Product Management: What I Learned About User Data, Research and Actionable Steps!

As I research product management disciplines and best practices to become a better PM entrepreneur, I came across content from Laura Klein that got me hooked. This post is lessons learned from her presentation on Quantitative vs Qualitative Research.

User Data, Research and The Actionable Steps:

If you use data well you could build better products, but if you use data badly you can ruin products.

Quantitative data doesn’t replace design or listening to users, it only gives us info on what we have built.

The data can help inform design — understand what’s working and what’s not. Inform research — give us feedback on product decisions.
Metrics can help understand whether our decisions helped or hurt user behavior. It tells us what we should be investigating…

Quantitative Data: WHAT (we should be investigating)
Qualitative Data: WHY (it happens)

For example, a checkout funnel (It’s more of a sieve):
For software as a service or e-commerce products.
Steps can be:
100% is incoming (100 buyers)
Create account -20% (-20 buyers)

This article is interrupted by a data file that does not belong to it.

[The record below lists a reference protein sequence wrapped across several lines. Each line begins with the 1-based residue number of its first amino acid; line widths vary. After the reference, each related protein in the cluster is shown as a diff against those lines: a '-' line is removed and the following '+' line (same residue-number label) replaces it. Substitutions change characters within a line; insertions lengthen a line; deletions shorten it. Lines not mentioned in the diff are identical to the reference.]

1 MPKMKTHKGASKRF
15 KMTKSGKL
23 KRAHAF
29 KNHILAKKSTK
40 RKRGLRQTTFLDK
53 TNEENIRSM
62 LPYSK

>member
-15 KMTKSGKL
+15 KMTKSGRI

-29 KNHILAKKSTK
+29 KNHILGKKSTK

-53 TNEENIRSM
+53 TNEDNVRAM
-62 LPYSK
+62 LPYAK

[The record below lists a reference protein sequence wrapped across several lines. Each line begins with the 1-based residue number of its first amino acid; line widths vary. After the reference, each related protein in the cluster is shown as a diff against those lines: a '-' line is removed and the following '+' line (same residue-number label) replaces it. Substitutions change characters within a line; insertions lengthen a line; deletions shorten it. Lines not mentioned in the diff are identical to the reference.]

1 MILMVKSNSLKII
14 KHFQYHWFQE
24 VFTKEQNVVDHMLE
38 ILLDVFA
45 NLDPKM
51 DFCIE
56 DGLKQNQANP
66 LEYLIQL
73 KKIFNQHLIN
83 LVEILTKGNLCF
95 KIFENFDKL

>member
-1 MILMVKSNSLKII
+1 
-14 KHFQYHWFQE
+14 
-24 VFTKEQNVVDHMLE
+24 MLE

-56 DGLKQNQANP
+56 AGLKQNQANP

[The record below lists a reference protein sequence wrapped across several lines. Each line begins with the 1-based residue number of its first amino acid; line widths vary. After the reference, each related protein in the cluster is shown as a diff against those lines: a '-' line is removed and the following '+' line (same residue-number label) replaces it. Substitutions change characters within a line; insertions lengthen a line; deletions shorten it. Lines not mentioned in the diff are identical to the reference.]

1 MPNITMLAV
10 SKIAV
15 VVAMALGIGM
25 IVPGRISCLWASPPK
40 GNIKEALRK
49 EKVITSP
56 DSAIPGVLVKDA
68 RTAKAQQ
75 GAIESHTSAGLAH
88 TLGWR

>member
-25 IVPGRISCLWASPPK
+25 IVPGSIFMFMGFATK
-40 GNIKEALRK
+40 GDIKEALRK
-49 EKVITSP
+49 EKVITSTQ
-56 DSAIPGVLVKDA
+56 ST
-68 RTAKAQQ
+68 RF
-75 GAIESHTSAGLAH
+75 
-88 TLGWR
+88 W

Select plan -10% (-8 buyers)
Payment Info -50% (-36 buyers)
Address -33% (-12 buyers)
Confirm -25% (-6 buyers)
Thanks & Up Sell = 18 buyers

Users had an intent to buy something: 100 came in, entered the check-out funnel (we spent effort on acquiring users probably through google ads/FB/referrals), then they started falling out and only 18 purchased.

What happened?
Go back to the funnel and investigate the steps:
the step where we’re losing most people is Payment Info -50% (-36 buyers). So we start asking ourselves what are the reasons? Might be payment options are not clear or they don’t feel secure, or something else.

Don’t come up with reasons! If you really want to understand inflection point: you need to do two things:
1. Find it. Quantitative research: funnel numbers helped us find the inflection point.
2. Need to understand it: why it’s happening? Qualitative research: interview users and do A/B testing.

Using Quan and Qual Together

One Way: Starting with Quan:

Step 1: Identify the biggest problem!
Use funnel metrics!
(Quan): In order to identify the biggest problem, we look at funnel metrics and try to identify the largest hole in the usage flow.

Step 2: Understand why!
Observational usability testing!
(Qual): watch people use your product! Look for when they get stuck. You would pay particular attention to the people who get stuck on the payment page.